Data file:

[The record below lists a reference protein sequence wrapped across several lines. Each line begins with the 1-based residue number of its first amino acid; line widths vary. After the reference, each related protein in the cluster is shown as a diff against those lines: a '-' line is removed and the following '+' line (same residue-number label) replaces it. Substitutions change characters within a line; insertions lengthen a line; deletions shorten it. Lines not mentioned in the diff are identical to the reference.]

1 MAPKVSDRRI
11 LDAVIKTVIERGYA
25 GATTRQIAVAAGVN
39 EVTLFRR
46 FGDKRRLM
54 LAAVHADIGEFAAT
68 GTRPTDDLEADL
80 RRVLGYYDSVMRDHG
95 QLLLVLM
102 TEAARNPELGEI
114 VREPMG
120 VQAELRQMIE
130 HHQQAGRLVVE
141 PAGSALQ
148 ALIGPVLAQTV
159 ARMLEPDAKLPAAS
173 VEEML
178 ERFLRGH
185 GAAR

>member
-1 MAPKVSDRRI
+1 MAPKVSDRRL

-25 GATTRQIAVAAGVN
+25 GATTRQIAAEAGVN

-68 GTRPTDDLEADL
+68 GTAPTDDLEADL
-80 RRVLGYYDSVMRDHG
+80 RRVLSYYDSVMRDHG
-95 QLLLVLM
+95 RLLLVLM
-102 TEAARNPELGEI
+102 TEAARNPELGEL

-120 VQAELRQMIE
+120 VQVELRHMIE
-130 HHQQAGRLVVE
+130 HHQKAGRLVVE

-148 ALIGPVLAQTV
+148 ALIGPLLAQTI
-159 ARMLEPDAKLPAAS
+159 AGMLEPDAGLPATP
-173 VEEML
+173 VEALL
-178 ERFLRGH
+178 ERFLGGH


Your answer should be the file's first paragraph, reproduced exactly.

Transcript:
[The record below lists a reference protein sequence wrapped across several lines. Each line begins with the 1-based residue number of its first amino acid; line widths vary. After the reference, each related protein in the cluster is shown as a diff against those lines: a '-' line is removed and the following '+' line (same residue-number label) replaces it. Substitutions change characters within a line; insertions lengthen a line; deletions shorten it. Lines not mentioned in the diff are identical to the reference.]